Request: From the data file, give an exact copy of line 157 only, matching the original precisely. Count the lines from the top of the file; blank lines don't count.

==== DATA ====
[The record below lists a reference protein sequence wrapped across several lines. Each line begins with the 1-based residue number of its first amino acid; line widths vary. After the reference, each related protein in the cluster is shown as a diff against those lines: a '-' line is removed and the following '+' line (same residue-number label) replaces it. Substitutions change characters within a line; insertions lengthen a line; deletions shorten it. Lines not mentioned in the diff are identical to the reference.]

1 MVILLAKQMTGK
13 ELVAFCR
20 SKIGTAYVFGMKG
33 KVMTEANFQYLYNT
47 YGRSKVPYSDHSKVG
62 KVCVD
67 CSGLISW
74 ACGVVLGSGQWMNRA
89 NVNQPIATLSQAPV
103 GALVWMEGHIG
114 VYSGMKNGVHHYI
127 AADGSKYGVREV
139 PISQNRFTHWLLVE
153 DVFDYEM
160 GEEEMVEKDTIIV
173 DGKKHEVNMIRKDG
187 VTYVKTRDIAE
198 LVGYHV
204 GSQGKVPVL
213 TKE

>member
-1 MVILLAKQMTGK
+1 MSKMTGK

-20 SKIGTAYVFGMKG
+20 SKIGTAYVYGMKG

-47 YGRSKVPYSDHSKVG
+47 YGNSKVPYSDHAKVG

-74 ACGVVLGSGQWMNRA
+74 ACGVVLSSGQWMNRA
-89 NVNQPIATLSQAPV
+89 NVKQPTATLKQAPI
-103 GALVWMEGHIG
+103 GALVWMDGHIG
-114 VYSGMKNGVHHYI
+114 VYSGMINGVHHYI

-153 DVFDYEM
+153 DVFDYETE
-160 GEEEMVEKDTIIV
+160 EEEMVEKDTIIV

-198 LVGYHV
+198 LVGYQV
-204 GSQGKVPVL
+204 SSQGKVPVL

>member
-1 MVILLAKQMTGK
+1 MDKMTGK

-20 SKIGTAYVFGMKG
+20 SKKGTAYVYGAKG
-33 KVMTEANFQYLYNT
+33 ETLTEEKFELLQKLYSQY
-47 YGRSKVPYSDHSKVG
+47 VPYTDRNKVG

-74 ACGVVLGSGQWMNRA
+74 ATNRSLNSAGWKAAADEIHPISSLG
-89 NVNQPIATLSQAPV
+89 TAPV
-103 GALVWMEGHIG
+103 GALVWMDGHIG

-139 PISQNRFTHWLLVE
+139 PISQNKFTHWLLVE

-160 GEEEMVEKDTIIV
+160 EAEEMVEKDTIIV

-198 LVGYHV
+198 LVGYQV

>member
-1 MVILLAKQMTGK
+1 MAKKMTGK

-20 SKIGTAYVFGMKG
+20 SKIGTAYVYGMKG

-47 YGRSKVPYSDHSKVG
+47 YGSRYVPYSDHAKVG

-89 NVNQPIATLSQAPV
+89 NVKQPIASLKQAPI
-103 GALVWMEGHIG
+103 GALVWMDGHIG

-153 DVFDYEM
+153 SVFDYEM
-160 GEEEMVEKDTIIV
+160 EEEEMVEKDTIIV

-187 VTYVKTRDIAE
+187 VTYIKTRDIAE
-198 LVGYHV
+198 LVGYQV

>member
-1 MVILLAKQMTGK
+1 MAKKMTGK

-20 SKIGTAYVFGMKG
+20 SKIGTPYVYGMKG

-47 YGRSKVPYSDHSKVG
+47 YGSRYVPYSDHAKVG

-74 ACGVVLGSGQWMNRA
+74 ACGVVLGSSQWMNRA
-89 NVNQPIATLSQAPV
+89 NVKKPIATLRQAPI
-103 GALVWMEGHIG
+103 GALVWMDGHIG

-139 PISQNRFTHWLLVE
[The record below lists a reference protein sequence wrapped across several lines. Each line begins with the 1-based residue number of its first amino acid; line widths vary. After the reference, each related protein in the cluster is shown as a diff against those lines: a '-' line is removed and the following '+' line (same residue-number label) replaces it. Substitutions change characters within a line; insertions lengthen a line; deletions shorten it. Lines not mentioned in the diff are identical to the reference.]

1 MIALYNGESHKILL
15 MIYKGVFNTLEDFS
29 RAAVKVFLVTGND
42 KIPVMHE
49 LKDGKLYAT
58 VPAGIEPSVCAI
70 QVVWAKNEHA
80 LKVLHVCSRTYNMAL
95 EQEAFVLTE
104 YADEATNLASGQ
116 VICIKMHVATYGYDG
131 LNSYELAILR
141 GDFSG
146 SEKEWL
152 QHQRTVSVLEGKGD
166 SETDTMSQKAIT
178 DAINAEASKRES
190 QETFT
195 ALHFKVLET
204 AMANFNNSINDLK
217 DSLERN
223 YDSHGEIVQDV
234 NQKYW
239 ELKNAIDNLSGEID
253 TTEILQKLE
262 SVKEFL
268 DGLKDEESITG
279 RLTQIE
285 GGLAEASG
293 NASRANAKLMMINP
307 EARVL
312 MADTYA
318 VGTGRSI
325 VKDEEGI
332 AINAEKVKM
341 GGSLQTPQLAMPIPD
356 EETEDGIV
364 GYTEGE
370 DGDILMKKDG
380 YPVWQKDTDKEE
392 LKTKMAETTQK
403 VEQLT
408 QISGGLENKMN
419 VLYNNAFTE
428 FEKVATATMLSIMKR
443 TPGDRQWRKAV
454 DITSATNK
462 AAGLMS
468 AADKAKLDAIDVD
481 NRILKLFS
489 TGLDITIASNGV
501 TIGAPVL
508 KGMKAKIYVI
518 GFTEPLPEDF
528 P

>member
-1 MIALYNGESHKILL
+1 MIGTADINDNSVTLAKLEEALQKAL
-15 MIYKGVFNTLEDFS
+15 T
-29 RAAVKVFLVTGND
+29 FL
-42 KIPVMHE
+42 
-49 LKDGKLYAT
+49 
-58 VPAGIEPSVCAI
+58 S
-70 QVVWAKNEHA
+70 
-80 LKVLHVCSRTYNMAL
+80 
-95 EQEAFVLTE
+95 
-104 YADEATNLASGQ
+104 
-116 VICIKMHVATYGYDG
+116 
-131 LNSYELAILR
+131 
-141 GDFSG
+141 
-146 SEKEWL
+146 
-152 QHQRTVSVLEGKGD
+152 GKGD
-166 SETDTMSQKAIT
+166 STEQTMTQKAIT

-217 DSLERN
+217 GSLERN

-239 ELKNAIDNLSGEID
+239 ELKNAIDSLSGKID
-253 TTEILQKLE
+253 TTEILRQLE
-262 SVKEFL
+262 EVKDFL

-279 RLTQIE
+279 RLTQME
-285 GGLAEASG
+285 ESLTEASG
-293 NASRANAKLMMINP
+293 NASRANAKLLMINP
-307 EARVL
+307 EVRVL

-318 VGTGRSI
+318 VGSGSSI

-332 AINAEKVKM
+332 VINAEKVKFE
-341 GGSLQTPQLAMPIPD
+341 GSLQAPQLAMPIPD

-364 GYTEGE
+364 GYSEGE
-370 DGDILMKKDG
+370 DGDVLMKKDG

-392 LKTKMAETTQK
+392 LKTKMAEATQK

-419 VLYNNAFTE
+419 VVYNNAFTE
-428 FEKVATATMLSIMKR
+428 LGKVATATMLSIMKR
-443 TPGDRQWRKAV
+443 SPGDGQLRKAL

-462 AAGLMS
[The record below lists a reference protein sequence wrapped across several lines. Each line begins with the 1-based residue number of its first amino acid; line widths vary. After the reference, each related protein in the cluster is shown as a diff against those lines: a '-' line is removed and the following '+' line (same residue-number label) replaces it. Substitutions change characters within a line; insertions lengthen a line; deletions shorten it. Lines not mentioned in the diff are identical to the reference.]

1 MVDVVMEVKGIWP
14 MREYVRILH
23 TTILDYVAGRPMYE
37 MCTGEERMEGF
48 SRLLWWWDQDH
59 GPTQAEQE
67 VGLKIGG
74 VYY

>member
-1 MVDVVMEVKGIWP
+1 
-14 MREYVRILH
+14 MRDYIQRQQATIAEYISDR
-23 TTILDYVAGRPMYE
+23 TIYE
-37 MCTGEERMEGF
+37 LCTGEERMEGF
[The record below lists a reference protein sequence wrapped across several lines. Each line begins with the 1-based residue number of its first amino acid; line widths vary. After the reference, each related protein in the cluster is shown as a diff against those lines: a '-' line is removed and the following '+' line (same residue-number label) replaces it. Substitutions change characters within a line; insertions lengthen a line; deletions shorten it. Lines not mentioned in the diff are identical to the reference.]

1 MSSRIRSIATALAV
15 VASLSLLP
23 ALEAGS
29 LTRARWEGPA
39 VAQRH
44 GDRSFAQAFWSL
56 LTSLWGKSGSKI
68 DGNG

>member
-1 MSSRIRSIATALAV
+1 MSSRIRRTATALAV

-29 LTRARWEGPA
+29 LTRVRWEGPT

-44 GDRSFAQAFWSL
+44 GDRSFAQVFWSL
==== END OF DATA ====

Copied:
+1 MIGTADINDNSVTLAKLEEALQKAL